Argentina, Brazil again favorites at Copa America
LIMA, Peru — Now it’s South America’s turn, although many of its top players won’t be there.
Europe just finished crowning its champion at Euro 2004. South America today begins its Copa America, a 10-team tournament among nations whose soccer passions run deep. The opening games are Colombia-Venezuela and Peru-Bolivia.
Joining the field are two guests from the soccer region of North and Central America and the Caribbean — Mexico and Costa Rica. The United States turned down an invitation.
The favorites again are Argentina and Brazil. But there could be a surprise at the 88-year-old event — soccer’s oldest national-team tournament — because of all the big-name absentees.
World Cup champion Brazil will be without its three “R”s — Ronaldo, Roberto Carlos and Ronaldinho. They have all chosen to rest after grueling European seasons. Instead, Brazil will field a younger squad, testing players and strategies with an eye toward the 2006 World Cup qualifiers.
“Our principal objective will be watching players for the future,” coach Carlos Alberto Parreira said. “But in the process, we are obviously also looking to win.”
Brazil leads the South American qualifying race, on break until September, with 13 points after seven games, one point ahead of Argentina. Chile and Paraguay are tied for third.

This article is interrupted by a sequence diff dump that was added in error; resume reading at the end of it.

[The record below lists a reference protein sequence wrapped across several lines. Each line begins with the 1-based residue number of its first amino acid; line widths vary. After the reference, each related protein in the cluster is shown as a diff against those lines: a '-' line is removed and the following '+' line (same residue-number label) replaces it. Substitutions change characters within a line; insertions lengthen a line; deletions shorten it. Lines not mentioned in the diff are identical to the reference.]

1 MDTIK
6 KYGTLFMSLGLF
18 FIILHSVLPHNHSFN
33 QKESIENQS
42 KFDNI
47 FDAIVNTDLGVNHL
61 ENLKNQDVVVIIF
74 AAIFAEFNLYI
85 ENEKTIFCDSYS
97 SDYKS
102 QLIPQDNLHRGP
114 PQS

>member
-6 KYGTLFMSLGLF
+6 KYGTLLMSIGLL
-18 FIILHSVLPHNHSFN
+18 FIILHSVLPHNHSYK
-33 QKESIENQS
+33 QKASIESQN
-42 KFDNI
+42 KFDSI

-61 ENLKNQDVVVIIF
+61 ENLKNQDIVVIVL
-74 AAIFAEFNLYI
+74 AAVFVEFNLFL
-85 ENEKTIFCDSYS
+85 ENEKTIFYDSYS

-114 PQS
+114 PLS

The Argentines are coming off several disappointing showings and pressure is mounting on coach Marcelo Bielsa. He has drafted several players from the team’s 2002 World Cup squad.
Even though top stars Hernan Crespo, Pablo Aimar and Walter Samuel are staying home, choosing to rest after their European seasons, Argentina probably has the strongest squad. But nothing less than the title most likely will satisfy its fans.
Peru has renovated stadiums in seven cities, adding 57,500 seats as it hosts the Copa America for the first time since 1957.
Organizers have overcome threats by airport workers and a stadium dispute. The tournament will open and close at Lima’s 45,000-seat Nacional Stadium, built for the 1953 Copa.
Defending champion Colombia is rebuilding and vulnerable to an improved Venezuela, hoping to win its first Copa game since 1967.
Peru hopes Nolberto Solano and striker Claudio Pizzaro — both play in Europe — can help lift the host country to its third title. Peru should easily emerge from Group A, the weakest of the three groups.
Mexico will have one of the few veteran squads, featuring Claudio Suarez, Jared Borgetti, Francisco Valencia and goalkeeper Oscar Perez. The Mexicans will compete with Argentina, Ecuador and Uruguay in Group B, considered the tournament’s strongest.